The man who lets his hands do the walking on Avenue Q

A puppet show not for the kids, Avenue Q is controversial and lots of fun. Nick Ahad spoke to the puppet master on the street.

PG Tips’ Monkey, Kermit the Frog, Miss Piggy, Spitting Image – Nigel Plaskitt has, literally, had a hand in all of them.

After training as an actor, Plaskitt found fame as the man behind several characters in the children’s programme Pipkins, which he worked on for over nine years.

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His puppetry skills were also called on by Jim Henson to lend his highly skilled hands to characters in the movie Labyrinth and in The Muppet Christmas Carol. When it comes to puppets, Plaskitt has always been a man in demand.

Which is why when the controversial puppet musical Avenue Q came to the UK, Plaskitt got a call. The show began in the minds of Robert Lopez and Jeff Marx who thought the idea of a collection of down at heel puppets, in the mould of Sesame Street characters – only with much fouler mouths and more adult issues, would make a great TV show. Their idea wasn’t picked up for television, so it opened Off Broadway in 2002, transferring within a year to The Great White Way where it won several awards, including three Tony Awards.

In 2006 the show moved to London’s West End where it received rave reviews and played to sell out audiences. Finally, it is now going out on tour and coming to Yorkshire. When the show transferred to the UK, Plaskitt was asked to help train the actors on stage operate their puppets.

Having worked on shows for younger people – and the people behind Sesame Street have asked Avenue Q to make very clear that the two are in no way related – Plaskitt may not have been the most obvious choice for a production in which the puppets sing songs including Everyone’s a Little Bit Racist. However, having also worked on Spitting Image for a number of years, it turned out he had just the right sense of mischief to fit right into the Avenue Q family.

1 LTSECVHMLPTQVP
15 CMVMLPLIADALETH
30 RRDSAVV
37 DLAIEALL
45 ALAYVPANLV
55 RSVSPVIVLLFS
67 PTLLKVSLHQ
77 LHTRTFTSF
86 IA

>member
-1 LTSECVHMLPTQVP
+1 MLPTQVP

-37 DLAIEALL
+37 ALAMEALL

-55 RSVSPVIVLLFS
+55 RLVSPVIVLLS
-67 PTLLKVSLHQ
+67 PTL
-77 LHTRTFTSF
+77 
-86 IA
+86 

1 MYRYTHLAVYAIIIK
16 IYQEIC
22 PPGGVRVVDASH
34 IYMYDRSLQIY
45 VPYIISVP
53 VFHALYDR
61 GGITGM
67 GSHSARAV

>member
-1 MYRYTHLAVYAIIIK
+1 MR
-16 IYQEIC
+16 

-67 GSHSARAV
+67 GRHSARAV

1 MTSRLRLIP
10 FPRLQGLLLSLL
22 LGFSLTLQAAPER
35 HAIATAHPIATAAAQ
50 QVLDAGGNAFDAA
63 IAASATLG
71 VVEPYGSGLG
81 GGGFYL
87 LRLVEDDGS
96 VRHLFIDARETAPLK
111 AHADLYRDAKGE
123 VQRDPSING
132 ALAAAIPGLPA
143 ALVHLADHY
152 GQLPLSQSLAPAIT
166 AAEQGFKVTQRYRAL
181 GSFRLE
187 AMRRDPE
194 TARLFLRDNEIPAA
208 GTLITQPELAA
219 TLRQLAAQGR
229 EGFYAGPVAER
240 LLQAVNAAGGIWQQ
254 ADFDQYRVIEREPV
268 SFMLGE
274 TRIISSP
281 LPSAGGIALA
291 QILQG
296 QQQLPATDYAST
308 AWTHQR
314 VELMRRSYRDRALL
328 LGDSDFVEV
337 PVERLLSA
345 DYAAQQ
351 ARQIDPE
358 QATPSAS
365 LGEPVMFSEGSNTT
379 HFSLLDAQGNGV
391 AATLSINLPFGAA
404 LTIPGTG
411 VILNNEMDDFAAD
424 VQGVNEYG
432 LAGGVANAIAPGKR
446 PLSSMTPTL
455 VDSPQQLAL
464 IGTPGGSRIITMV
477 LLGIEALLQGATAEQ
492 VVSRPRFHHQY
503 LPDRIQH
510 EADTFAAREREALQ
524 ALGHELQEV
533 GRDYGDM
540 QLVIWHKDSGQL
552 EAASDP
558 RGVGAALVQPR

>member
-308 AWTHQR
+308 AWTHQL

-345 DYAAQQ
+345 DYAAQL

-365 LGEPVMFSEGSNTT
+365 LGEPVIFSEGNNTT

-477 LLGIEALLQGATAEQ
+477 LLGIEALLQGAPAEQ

“I think the child in all of us likes to see puppets being rude,” says Plaskitt. “I’ve also been working on the tour of Peppa Pig and the thing that makes the children laugh every time, is when the pigs make grunting noises.

“I’m not sure that’s something we ever really grow out of. Everyone enjoys being a bit naughty.” The stage show has actors on stage, operating the puppets and performing their lines.

Plaskitt says people are often concerned before they come to the show that they will find it distracting to watch both actor and puppet on stage together – but again, the magic of puppetry that appeals to the child in all of us, always wins out.

“There is something about the puppets that people just can’t take their eyes off,” he says. “It’s a bit naughty, but it’s a wonderful show.”

Nigel Plaskitt’s life in puppets

For 13 years, he was one of the central performers on Spitting Image.

His work can be seen in The Muppet Treasure Island, Lost in Space and The Hitchhiker’s Guide to the Galaxy. And over 200 different characters in Mopatop’s Shop.

Avenue Q, Sheffield Lyceum, to April 2. Bradford Alhambra, June 6 to 11.